In the sixties and early seventies there were already plenty of VW Beetles with a past. They often came into the possession of Young Gods with limited budgets. It was times that those guys worked on themselves because there was no money and there were no ready-made tuning parts. And money for a fat Oettinger block? No way!
Luckily you could be De Man in your pimped Beetle
The first step towards rugged looks was the 'turning' of the rear wheels. How did that further work with the fit of the bolt holes and the load on the rear wheel bearings? They just didn't think about it. AMK Reader Jan Eggink had such a VW car in his youngest years.
He later saw how the new Beetles were born during a period when he was a guest at VW's house. That was at the time that the VW factories were not manned by Turks, but by Southern Europeans. Jan found the nicest memories when scanning old photos and we were allowed to share them.
We have mentioned turning the rims
De Graku in Wilnis added a 'next level' to that story: They split the fields and loads there for f 25 a strip of steel per wheel.
Gerhard Oettinger (1920-1997). VW Kever drivers dreamed of that. The tuning company was all about the 'Schneller machen' in the most German, solid way. The company started as an engineering firm in 1946. And since that time the name Oettinger stands for professional engine tuning with a long and deep connection with VW. In 1947, Oettinger was busy optimally tuning gearbox ratios for beetles in a hurry. But at the start of the now legendary 'Fifties' things really got loose.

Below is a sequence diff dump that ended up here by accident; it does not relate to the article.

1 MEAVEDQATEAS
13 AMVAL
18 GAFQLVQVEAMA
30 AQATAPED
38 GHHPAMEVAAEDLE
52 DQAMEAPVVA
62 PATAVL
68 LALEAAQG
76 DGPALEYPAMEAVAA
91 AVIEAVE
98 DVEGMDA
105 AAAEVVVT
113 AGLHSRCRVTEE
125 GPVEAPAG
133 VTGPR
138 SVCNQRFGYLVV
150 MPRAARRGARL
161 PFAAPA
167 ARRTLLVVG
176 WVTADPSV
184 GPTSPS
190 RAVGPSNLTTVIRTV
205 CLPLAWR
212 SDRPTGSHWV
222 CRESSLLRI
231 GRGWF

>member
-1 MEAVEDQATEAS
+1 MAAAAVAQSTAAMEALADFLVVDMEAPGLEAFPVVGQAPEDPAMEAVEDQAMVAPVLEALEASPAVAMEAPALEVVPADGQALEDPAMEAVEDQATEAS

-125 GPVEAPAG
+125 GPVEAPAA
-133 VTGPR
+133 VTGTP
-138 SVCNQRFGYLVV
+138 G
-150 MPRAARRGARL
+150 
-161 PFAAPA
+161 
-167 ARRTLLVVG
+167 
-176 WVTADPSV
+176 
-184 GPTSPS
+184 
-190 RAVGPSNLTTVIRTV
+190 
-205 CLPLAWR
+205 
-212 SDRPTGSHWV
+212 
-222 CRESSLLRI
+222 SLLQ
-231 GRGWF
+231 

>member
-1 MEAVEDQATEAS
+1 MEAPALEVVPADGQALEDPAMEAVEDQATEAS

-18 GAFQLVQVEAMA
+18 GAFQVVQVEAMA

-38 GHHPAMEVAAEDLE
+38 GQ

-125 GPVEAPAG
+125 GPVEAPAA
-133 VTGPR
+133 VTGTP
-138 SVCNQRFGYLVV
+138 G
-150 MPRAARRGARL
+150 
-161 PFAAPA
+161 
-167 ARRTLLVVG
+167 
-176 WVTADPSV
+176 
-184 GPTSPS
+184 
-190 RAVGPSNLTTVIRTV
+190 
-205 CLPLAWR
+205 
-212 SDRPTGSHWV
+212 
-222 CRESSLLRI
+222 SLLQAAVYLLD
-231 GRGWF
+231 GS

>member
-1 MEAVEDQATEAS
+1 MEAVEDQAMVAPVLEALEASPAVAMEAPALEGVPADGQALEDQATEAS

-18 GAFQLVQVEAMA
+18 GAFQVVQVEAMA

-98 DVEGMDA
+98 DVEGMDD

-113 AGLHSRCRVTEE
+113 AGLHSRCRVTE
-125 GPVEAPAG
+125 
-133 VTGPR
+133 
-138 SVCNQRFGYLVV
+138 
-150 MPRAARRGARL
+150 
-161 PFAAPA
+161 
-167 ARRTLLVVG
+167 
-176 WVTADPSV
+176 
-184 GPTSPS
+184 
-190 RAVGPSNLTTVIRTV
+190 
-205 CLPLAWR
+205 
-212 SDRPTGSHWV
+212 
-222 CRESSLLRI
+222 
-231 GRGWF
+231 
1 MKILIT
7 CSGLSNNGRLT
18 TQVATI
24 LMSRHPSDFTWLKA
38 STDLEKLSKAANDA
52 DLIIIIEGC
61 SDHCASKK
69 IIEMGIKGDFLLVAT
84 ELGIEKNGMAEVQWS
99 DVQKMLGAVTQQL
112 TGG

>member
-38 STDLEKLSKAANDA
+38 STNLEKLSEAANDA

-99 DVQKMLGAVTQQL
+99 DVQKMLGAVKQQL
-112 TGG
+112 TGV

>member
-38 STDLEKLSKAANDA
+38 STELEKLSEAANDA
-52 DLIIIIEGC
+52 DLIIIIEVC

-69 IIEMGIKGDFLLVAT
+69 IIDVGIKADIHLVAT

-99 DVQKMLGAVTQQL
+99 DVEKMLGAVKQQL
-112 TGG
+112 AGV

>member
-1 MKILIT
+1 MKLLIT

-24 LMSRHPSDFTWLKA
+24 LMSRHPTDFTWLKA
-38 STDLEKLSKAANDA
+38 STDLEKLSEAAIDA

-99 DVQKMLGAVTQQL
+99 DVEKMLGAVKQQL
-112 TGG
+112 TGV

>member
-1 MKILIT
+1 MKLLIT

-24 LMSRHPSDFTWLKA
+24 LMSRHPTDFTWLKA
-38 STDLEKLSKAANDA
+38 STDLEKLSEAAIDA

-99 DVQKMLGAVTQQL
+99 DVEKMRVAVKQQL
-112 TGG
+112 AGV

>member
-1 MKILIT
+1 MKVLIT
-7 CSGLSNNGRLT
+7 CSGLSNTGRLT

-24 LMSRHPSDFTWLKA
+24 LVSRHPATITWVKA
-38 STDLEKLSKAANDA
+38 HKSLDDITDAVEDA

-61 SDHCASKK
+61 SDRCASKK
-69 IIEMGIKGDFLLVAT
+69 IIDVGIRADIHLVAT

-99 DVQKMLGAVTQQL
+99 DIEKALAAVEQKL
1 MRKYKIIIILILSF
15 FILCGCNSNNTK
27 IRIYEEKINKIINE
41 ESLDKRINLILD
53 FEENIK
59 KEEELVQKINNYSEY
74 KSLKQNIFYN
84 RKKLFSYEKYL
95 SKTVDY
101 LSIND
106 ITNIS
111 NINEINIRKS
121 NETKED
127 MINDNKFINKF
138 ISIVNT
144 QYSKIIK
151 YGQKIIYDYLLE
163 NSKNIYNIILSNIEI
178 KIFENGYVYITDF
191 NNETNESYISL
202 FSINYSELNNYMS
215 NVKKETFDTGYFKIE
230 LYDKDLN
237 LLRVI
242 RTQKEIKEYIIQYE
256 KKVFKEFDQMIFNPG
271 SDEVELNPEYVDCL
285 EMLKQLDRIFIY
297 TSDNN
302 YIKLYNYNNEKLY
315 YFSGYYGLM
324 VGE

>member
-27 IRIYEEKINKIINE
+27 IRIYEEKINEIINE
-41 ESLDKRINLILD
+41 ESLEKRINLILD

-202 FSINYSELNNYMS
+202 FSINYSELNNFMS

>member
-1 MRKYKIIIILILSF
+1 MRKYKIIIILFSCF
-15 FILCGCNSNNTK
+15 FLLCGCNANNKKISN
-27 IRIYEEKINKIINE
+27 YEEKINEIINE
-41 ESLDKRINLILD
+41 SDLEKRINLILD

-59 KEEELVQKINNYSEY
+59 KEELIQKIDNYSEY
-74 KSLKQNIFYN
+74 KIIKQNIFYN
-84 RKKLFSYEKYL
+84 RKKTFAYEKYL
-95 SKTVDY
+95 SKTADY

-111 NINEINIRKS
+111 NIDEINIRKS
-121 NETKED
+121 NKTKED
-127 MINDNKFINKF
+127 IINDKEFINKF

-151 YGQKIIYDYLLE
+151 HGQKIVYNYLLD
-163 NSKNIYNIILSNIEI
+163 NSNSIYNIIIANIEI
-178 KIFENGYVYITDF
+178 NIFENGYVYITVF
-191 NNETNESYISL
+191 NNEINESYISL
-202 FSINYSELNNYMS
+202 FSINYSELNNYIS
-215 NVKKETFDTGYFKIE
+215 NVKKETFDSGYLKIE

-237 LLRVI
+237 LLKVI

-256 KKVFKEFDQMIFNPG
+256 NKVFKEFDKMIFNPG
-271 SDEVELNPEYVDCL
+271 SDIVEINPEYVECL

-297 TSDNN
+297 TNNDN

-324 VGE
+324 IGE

We write the year 1951
Ing. Gerhard Oettinger is developing a SOLEX 32 PBJ dual carburetor system based on the model of the Porsche 365A-1,1L engine on self-developed intake pipes with pre-heating, which ensures an increased power of 36 hp at almost 4.000 rpm. For a beetle there is a top of 120 real km / h in it. And that was fast then!
Okrasa is not Japanese
In the same year the name OKRASA is introduced: Oettinger Kraftfahrtechnische Spezial Anstalt.
In 1953, the first special cylinder heads with dual inlet channels were cast and presented at the 1954 IAA. In 1955, Oettinger developed the first proprietary chrome-molybdenum steel crankshaft with counterweights and increased stroke for 1,3 and 1,4 liters capacity for power ratings from 50 to 70 hp.
The developments continued and then 1967 came: with the introduction of the 1500 engines in 1966 it was possible for the first time to use the OKRASA crankshaft to drive 1600 or even 1800 cc Beetle.
The 1800 cc blocks had a chromed molybdenum steel crankshaft with a stroke of amazing 78,4 mm. And a Beetle 150 could walk with that. If the driver had a big heart ...
In the XNUMXs, the air-cooled Oettinger blocks were fully in accordance with German legislation and VW's factory standards and a clear plus of the VW image.
The top ones from then
The OKRASA-TSV 1600 / 1800 / 2000 engines from the years 70 and early years 80 (based on the standard two-channel VW engines) had dual intake systems with Solex 40 PDSIT carburetors.
Type 4 engines have now been massaged from a displacement of 2,3 liters to 110 hp. Including EU emission report for installation in Porsche 914, Beetle and VW 411/412. And such an Oettinger VW could simply be ordered directly from the dealer.
In 1976, Oettinger started tuning water-cooled Golf blocks. But that is a completely different story